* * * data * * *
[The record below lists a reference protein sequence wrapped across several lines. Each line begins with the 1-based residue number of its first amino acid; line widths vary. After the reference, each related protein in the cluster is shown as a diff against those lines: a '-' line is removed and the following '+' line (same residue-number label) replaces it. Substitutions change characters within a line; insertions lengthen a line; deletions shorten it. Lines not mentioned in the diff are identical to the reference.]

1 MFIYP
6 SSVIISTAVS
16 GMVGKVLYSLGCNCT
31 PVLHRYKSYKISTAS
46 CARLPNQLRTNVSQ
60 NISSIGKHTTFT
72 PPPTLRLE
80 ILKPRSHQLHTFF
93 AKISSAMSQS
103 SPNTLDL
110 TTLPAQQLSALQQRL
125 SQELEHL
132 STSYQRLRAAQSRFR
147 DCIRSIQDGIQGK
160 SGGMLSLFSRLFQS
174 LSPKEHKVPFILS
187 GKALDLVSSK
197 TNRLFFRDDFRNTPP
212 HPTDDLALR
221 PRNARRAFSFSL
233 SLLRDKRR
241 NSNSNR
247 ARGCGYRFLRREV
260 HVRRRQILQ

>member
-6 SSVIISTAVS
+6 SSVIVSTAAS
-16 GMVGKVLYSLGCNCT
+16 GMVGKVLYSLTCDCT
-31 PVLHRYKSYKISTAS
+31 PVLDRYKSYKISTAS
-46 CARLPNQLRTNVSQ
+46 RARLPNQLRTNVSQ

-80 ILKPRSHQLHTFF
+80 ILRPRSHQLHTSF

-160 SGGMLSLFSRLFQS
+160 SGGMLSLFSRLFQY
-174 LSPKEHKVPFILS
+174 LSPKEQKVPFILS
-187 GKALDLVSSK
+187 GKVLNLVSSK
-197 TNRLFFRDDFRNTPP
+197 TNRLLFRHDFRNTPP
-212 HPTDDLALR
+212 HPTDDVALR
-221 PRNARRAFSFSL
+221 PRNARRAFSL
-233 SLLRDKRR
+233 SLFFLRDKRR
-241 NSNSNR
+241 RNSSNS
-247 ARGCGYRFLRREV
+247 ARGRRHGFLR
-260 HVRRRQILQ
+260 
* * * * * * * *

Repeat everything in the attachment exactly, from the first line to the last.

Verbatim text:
[The record below lists a reference protein sequence wrapped across several lines. Each line begins with the 1-based residue number of its first amino acid; line widths vary. After the reference, each related protein in the cluster is shown as a diff against those lines: a '-' line is removed and the following '+' line (same residue-number label) replaces it. Substitutions change characters within a line; insertions lengthen a line; deletions shorten it. Lines not mentioned in the diff are identical to the reference.]

1 MFIYP
6 SSVIISTAVS
16 GMVGKVLYSLGCNCT
31 PVLHRYKSYKISTAS
46 CARLPNQLRTNVSQ
60 NISSIGKHTTFT
72 PPPTLRLE
80 ILKPRSHQLHTFF
93 AKISSAMSQS
103 SPNTLDL
110 TTLPAQQLSALQQRL
125 SQELEHL
132 STSYQRLRAAQSRFR
147 DCIRSIQDGIQGK
160 SGGMLSLFSRLFQS
174 LSPKEHKVPFILS
187 GKALDLVSSK
197 TNRLFFRDDFRNTPP
212 HPTDDLALR
221 PRNARRAFSFSL
233 SLLRDKRR
241 NSNSNR
247 ARGCGYRFLRREV
260 HVRRRQILQ

>member
-6 SSVIISTAVS
+6 SSVIVSTAAS
-16 GMVGKVLYSLGCNCT
+16 GMVGKVLYSLTCDCT
-31 PVLHRYKSYKISTAS
+31 PVLDRYKSYKISTAS
-46 CARLPNQLRTNVSQ
+46 RARLPNQLRTNVSQ

-80 ILKPRSHQLHTFF
+80 ILRPRSHQLHTSF

-160 SGGMLSLFSRLFQS
+160 SGGMLSLFSRLFQY
-174 LSPKEHKVPFILS
+174 LSPKEQKVPFILS
-187 GKALDLVSSK
+187 GKVLNLVSSK
-197 TNRLFFRDDFRNTPP
+197 TNRLLFRHDFRNTPP
-212 HPTDDLALR
+212 HPTDDVALR
-221 PRNARRAFSFSL
+221 PRNARRAFSL
-233 SLLRDKRR
+233 SLFFLRDKRR
-241 NSNSNR
+241 RNSSNS
-247 ARGCGYRFLRREV
+247 ARGRRHGFLR
-260 HVRRRQILQ
+260 